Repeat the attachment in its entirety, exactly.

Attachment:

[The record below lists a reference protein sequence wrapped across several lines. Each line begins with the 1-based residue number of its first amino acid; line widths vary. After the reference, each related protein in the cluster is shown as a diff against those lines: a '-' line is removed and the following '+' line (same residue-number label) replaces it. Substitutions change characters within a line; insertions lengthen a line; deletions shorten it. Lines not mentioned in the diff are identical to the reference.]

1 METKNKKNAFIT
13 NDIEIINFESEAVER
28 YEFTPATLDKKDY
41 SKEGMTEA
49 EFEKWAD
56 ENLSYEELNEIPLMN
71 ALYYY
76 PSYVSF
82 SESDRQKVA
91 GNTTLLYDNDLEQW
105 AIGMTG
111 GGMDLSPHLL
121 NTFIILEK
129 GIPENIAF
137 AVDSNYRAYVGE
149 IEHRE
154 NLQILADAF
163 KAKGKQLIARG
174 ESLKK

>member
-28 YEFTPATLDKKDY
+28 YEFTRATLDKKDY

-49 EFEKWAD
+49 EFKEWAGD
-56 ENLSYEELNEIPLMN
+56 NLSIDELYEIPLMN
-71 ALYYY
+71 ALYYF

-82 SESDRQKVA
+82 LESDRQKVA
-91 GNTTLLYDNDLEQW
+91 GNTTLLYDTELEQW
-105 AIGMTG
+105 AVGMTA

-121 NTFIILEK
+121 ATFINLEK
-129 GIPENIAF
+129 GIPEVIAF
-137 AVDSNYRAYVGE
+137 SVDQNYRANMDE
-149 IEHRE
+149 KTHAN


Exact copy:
[The record below lists a reference protein sequence wrapped across several lines. Each line begins with the 1-based residue number of its first amino acid; line widths vary. After the reference, each related protein in the cluster is shown as a diff against those lines: a '-' line is removed and the following '+' line (same residue-number label) replaces it. Substitutions change characters within a line; insertions lengthen a line; deletions shorten it. Lines not mentioned in the diff are identical to the reference.]

1 METKNKKNAFIT
13 NDIEIINFESEAVER
28 YEFTPATLDKKDY
41 SKEGMTEA
49 EFEKWAD
56 ENLSYEELNEIPLMN
71 ALYYY
76 PSYVSF
82 SESDRQKVA
91 GNTTLLYDNDLEQW
105 AIGMTG
111 GGMDLSPHLL
121 NTFIILEK
129 GIPENIAF
137 AVDSNYRAYVGE
149 IEHRE
154 NLQILADAF
163 KAKGKQLIARG
174 ESLKK

>member
-28 YEFTPATLDKKDY
+28 YEFTRATLDKKDY

-49 EFEKWAD
+49 EFKEWAGD
-56 ENLSYEELNEIPLMN
+56 NLSIDELYEIPLMN
-71 ALYYY
+71 ALYYF

-82 SESDRQKVA
+82 LESDRQKVA
-91 GNTTLLYDNDLEQW
+91 GNTTLLYDTELEQW
-105 AIGMTG
+105 AVGMTA

-121 NTFIILEK
+121 ATFINLEK
-129 GIPENIAF
+129 GIPEVIAF
-137 AVDSNYRAYVGE
+137 SVDQNYRANMDE
-149 IEHRE
+149 KTHAN